Vortex Optics Strike Eagle 4-24x50 Scope: Just How Good Is It?

Warrior Maven

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by Richard Douglas

The Vortex Strike Eagle has a staggering array of features, but without the high price tag to match.

In fact, I’ve hand-tested this scope to reveal just how well all of the features perform.

By the time you finish reading this Vortex Strike Eagle review, you’ll know if this is the right scope for you. Let’s get started!

The Vortex Strike Eagle is perfect for those who want to get into long-range shooting without breaking the bank to do it.

It’s got crystal clear fully multi-coated lenses, a glass-etched reticle, and tactical style turrets. Incredible value for a low price.

But you might be wondering: doesn’t going low on price mean you’re sacrificing in another area? I thought so too. That is, until I tested it myself to find the answer. 

Glass Clarity and Reticle 

Being fully multi-coated, the lenses on the Vortex Strike Eagle ensured that I had a perfect view of my target. The extra-low dispersion glass pairs well with the coating, sharpening the image and creating a crisp picture to aim at. In fact, I can easily shoot out to 1,000+ yards. 

The Vortex Strike Eagle uses an illuminated reticle, which is great for dusk or night shooting. Since the reticle is etched, this isn’t necessary for most day shooting. In fact, the illumination isn’t really strong enough to compete with a bright day anyways. 

The reticle is an EBR-4 MOA, which means that the scope does all the heavy lifting for you. It’s incredibly detailed yet didn’t distract me from my long-range targets at all. 

However, the main downside is that this scope is definitely stronger when shooting accurately from distance. Despite being sold as either close or long ranged, the crosshair felt a bit busy on closer targets. I’d much prefer some form of dot when I’m in a place with tight corners and barricades. 

Eye Relief and Eye Box 

The eye relief is a solid 3.5”. 

This makes it safe even for those guns that kick harder than professional soccer players. I didn’t have to worry about being bitten even when shooting for max distance. 

Eye fatigue is also a non-issue. The picture is so clear and there’s such a lack of distortion that I never had to go home with sore eyes.

The eye box is unfortunately a bit tight. At higher magnifications it got even tighter, so I had to practice good cheek weld to make sure my picture was centered. Considering most scopes with great eye boxes are way more expensive, I didn’t mind putting some time into compensating. 

Durability 

The Vortex Strike Eagle is as tough as they come. 

I fully submerged it in water and dropped it several times. There were no dents or scratches, and it still held my zero perfectly. 

How? 

Not only is it O-ring sealed and nitrogen purged to prevent fogging and moisture, but this scope is made out of aircraft grade aluminum. 

Elevation and Windage Knobs 

The capped turrets on the Vortex Strike Eagle are very solid. 

Each turn gives an audible click, which lets me adjust quickly and precisely. They are firm enough that it is difficult to change them accidentally, but when I want to change them they smoothly rotate as desired. 

The best part? 

It only took five shots to find my zero. Even my first shot at 100 yards was reasonably close. And after 200 more rounds, it was still holding zero.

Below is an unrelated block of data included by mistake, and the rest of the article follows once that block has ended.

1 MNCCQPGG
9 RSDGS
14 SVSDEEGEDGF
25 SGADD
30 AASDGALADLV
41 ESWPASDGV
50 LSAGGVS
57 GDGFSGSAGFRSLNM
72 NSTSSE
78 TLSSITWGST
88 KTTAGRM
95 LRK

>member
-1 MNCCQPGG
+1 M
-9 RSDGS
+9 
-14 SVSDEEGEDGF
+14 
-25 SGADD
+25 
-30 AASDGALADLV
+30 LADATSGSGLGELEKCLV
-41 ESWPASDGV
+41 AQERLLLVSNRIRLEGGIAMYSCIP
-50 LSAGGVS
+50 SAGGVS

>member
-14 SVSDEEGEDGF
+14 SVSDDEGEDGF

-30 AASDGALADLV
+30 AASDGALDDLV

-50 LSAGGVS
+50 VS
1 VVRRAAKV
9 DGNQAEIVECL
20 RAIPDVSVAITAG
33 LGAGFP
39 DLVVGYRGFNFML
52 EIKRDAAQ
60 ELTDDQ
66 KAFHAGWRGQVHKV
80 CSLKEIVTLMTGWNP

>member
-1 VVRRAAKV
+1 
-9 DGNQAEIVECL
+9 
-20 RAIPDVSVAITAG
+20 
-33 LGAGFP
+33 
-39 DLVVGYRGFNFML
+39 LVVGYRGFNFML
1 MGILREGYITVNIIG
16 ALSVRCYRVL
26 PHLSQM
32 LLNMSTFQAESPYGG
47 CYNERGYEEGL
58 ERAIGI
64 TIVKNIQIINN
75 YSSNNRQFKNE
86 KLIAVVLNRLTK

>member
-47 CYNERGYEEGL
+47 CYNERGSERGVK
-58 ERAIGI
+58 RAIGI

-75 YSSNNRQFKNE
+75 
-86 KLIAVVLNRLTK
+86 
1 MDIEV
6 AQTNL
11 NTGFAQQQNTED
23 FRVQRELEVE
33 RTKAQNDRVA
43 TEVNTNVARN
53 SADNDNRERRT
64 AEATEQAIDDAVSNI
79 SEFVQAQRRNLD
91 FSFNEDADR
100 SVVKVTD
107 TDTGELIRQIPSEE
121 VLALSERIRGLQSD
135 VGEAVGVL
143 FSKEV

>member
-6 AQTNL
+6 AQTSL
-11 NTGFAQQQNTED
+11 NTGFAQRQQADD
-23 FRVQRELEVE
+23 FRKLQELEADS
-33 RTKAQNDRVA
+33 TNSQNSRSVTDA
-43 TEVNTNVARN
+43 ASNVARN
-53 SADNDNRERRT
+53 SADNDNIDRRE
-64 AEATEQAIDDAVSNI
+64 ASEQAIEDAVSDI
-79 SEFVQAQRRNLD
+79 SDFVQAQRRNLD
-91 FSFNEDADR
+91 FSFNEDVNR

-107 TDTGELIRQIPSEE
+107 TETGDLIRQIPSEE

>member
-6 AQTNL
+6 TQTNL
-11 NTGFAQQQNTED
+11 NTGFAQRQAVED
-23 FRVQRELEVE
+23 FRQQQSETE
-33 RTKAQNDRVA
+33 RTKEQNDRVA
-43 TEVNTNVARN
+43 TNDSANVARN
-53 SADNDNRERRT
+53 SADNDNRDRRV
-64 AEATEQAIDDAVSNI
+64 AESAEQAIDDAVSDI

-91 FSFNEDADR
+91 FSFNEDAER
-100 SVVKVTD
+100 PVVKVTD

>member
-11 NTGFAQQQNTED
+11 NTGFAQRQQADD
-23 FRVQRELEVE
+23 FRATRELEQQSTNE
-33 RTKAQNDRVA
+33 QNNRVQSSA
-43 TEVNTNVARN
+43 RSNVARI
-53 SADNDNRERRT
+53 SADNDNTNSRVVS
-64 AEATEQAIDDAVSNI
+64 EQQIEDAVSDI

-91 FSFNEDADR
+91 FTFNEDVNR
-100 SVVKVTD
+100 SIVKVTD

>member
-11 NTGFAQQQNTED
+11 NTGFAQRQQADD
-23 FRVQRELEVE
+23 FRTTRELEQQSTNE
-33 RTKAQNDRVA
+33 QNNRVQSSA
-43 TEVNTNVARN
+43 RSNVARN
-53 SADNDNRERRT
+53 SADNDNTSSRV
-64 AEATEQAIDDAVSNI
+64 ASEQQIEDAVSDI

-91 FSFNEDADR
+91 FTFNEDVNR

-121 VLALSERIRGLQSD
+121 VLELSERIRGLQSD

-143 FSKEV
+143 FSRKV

No problems here. 

Parallax and Magnification 

The parallax adjustment turret has two different dials. 

The inner one affects the parallax while the outer one adjusts the illuminated reticle. There is enough space in between them that it was quite difficult to confuse one with the other. 

The magnification is a broad 4-24x. This allows for incredible accuracy at distance while still being viable for closer targets. 

There is no throw lever, so making adjustments on the move is difficult. I found that committing to my original adjustments was necessary unless I was going to purposely switch to shoot at a different range. Otherwise, I’d highly recommend buying a throw lever separately to overcome this issue.

Mounting and Rings 

Unfortunately, the Vortex Strike Eagle doesn’t come with any mounts or rings. Regardless of how much scope elevation, the mount and rings I found are only going to raise the price an additional $60. These are the Vortex Pro 30mm mount and PR30 scope rings, which can go from 0.90” to 1.54”. 

I do recommend getting a switchview throw lever if you plan on using this in a fast-paced environment. If this isn’t how you plan on using this scope, then I wouldn’t worry about it. Just be prepared to commit to your adjustments. 

Is the Vortex Optics Strike Eagle 4-24x50 for you? 

If you’re looking for a cheap beginner’s optic to get you into long-range shooting, then the Vortex Strike Eagle is what I recommend. 

Here’s why: 

-Very durable 

-Crystal clear picture 

-Great long distance crosshair 

To sum it up: This is a very reliable scope. 

It’s a fairly cheap scope that focuses heavily on quality glass clarity and emphasis on distance shooting. Vortex also guarantees a lifetime warranty. So if you break it, you’re going to get a free replacement. 

Despite a few minor flaws, this scope definitely has the bang for the buck. If you need a rifle scope to hop into the world of long distance shooting with, I’d look no further than the Vortex Strike Eagle 4-24x50.

Richard Douglas is a firearms expert and educator. His work has appeared in large publications like The Armory Life, Daily Caller, American Shooting Journal, and more. In his free time, he reviews optics on his Scopes Field blog.

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